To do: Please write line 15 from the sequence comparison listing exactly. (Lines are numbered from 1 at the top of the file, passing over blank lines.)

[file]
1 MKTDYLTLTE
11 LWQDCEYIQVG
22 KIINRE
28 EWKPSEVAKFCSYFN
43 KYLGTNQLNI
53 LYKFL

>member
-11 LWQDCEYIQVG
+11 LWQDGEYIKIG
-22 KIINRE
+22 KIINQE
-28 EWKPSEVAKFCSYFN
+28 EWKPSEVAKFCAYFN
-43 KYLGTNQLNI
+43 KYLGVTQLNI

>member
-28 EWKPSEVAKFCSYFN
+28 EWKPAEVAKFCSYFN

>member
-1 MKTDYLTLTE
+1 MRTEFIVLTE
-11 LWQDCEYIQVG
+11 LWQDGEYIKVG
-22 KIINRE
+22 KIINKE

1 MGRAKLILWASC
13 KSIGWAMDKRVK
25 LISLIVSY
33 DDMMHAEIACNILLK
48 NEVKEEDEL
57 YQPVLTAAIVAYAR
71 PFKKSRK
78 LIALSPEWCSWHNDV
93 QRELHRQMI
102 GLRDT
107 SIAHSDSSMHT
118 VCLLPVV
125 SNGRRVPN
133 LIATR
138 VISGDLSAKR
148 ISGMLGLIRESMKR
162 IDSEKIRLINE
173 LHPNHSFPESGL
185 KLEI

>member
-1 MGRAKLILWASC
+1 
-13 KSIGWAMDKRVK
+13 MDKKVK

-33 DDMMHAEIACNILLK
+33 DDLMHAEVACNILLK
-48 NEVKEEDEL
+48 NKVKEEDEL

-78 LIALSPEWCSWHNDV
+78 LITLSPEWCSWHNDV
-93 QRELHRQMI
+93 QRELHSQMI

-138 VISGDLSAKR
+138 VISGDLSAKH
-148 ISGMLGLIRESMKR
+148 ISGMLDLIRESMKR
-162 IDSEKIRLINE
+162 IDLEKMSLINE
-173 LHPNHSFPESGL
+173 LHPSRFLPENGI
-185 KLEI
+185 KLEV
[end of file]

+43 KYLGVTQLNI